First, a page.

Identity theft is less of an inconvenience and more of a life-altering experience. It can happen to any of us in various ways, leaving us confused, out of money, and with a damaged reputation.
Next to stopping the thief, our next concern will be getting our money back and if it is even possible. Since it was taken from our bank accounts without consent, there are steps you can take to get your money back as you work on fixing your credit and reputation. Don’t be scared to go to your banks with the demand of getting your money back.
Start by Taking Inventory of the Damage
One of the first steps to getting your money back is to know exactly what you are owed. When you notice that your credit or debit cards have been used fraudulently, take inventory of the damage and report every transaction you did not make. Doing this gives you a better idea of how much you are owed and when the transactions started.
During this time, it can be wise also to ask your bank to put a freeze on your current accounts so that the fraudulent transactions don’t continue while you go through the process of getting your identity back.
Reporting and taking action against identity theft is time-dependent. The quicker you spot the damage, the quicker you can put a stop to it and start an investigation. This can be done by checking your bank accounts frequently, possibly once a day or once a week, to ensure that nothing nefarious happens.
This timeliness is especially important when it comes to your bank account. There is a window to report the stolen money to your bank and request it back. When you report fraudulent activity within two days to your bank, you are liable for up to $50. Any day after this, up to 60 days, you are liable for up to $500. If you report the fraud at any point after 60 days, the bank no longer has any obligation to refund you your money.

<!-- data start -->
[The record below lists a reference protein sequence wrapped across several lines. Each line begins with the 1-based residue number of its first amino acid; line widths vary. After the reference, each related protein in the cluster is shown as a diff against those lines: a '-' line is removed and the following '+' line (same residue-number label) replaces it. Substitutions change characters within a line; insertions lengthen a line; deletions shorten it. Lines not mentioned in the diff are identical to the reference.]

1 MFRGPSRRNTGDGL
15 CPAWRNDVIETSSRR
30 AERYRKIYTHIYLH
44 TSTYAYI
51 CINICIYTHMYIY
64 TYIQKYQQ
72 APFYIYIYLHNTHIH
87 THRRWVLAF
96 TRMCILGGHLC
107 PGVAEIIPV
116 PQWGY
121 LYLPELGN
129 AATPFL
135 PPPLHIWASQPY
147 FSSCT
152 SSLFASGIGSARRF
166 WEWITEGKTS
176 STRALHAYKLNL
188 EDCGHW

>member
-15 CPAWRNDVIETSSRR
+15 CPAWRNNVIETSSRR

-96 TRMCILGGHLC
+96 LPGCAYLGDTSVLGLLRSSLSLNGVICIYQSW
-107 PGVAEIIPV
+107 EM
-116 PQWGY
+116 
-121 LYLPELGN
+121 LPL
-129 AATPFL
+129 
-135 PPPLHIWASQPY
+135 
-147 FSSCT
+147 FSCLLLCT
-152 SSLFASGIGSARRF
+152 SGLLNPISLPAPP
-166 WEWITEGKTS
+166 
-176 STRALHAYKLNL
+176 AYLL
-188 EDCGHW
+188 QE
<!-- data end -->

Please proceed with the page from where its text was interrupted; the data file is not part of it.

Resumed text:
Understand What Your Bank Can and Can’t Do
The time frame of when you might get your money back from the bank will vary from bank to bank. Some will refund your money immediately, while others will want to proceed with a proper investigation before returning the funds. If an investigation does take place, banks can take up to 10 days to come to a conclusion. They then have three days to report the findings to you. The investigation will likely look into whether or not the fraud happened because of negligence or criminal activity. If the bank concludes that the fraud occurred because of user negligence, such as handing your pin out to people, money might not be given back. If this happens, you can reject the claim and try again or reach out to a consumer attorney to take further action.
To get your money back, you must be timely and provide evidence that the money was criminally stolen and not an outcome of negligence. A bank can only provide assistance and refund if it is in the given timeframe, 60 days, and if the investigation comes back on your side of events.
Have you already reached out to your bank and credit bureaus, and you are not getting the results you want? Don’t get screwed over. Contact the team at Stecklein & Rapp today.